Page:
A Beginner’s Guide to Off-Roading

Driving down a scenic highway is not too shabby, but have you ever tried driving off that road onto the beach or to see a remote mountain waterfall? Off-roading is more than just a hobby or motorsport – it’s a true adventure. Tackling rugged terrain can be daunting though if you’ve never tried it before. Many of today’s 4×4’s aren’t really designed for true off-roading, so you need to be sure that you choose a car that fits the demands of your chosen trek. As you start planning your off-roading excursion, you can use the following tips to help you make the most of it.

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Image Source: Photoxpress

Stock up on supplies.

No matter how easy and established your first track is, there are some essential supplies that you should plan on bringing. Fill your car up with a full tank of gas and have it serviced before you depart. You’ll also need a spare tire, portable air compressor, and tow rope. Bring a first aid kit, mobile phone, and extra batteries. Shovels can be handy to get your car out of tight situations, as can high lift jacks. Finally, don’t forget to bring a buddy! It’s not a good idea to try your hand at off-roading alone as a beginner.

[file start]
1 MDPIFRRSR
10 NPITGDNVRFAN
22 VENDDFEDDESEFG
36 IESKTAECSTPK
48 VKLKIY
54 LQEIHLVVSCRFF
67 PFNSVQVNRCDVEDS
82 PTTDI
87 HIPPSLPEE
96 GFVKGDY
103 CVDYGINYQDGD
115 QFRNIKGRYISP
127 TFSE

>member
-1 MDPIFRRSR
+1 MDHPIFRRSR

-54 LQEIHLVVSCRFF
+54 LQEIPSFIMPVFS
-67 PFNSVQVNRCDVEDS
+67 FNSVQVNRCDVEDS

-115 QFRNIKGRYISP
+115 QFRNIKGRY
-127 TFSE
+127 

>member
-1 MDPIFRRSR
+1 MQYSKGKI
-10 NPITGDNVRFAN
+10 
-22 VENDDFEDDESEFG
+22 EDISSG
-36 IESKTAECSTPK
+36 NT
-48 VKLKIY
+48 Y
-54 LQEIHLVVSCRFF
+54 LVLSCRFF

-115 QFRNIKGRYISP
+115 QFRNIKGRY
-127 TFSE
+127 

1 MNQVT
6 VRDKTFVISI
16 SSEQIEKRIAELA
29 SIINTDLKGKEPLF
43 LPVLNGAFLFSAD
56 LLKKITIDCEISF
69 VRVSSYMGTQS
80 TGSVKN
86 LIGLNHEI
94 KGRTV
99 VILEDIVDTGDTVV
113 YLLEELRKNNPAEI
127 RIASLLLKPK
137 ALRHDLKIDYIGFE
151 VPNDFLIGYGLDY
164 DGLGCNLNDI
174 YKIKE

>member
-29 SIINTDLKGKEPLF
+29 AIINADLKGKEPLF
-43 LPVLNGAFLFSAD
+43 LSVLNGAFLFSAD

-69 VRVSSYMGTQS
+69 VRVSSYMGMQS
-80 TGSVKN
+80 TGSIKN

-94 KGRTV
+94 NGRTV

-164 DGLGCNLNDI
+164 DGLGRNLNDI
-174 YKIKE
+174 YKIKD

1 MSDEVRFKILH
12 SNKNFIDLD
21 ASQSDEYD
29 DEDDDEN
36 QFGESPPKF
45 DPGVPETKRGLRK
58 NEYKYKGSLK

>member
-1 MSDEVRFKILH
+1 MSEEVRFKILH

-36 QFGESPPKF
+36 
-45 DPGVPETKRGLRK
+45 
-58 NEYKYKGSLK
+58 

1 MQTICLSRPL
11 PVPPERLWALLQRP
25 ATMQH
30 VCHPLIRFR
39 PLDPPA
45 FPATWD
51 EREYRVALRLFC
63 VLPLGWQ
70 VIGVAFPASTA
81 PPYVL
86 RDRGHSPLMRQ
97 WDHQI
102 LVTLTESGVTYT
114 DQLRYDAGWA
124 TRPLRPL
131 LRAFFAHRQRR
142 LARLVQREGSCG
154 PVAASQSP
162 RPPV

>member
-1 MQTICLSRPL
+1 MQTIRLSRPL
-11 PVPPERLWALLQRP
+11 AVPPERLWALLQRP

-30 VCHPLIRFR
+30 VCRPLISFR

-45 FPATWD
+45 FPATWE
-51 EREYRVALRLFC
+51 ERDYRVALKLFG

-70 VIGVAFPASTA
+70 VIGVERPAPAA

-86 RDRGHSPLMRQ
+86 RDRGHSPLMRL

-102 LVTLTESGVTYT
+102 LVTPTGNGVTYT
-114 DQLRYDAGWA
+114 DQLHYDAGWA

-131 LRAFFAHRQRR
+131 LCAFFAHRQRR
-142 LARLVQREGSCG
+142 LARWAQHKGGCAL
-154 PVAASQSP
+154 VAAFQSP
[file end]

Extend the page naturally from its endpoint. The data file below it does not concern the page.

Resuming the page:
Get to know your vehicle.

The right vehicle for the terrain is essential. Many cars now have 4WD and are suitable for off-roading, but you can learn more about suitability from review sites. Read this Subaru Forester review or take a look at a Jeep review to find out if these vehicles might be right for your excursion. Researching the vehicle in advance will ensure that you know the car’s limits before you depart. Learn about how the 4×4 system works, where the spare tire is located, and what the specific dimensions are. The lowest point of clearance is particularly important to know, as is the departure and ramp angle. Practice driving your vehicle before you get off the road and you’ll feel more comfortable out in the wild.

Distribute weight evenly.

Be aware of how your car is loaded, and how this impacts the centre of gravity. It’s best to distribute all weight evenly. If you weigh down the rear portion of the car, this will limit your departure angle. If you need to add a roof rack to carry all your gear, be aware of how this will add extra height to your vehicle.

Keep the terrain in mind.

A track may look short on a map, but it could potentially take an hour to travel 10 miles. Read reviews and gather information ahead of time to find out what the track is actually like before you plan your itinerary. You will need to employ different driving techniques for different types of terrain. Yet whether you are driving on sand, rocks, or water, you’ll want to take it slow and drive carefully.

Stay on established tracks.           

If you’re driving a hardy vehicle it’s tempting to blaze your own trail in the wilderness, but this isn’t recommended. You could potentially get lost, damage your car, or damage sensitive plant and animal life. A heavy SUV could also damage the ground and lead to premature erosion.

A little bit of research and preparation goes a long way for first-time adventurers. By accepting the limitations of your vehicle and taking it slow, you can get off the beaten track and enjoy your off-road journey.

A Beginner’s Guide to Off-Roading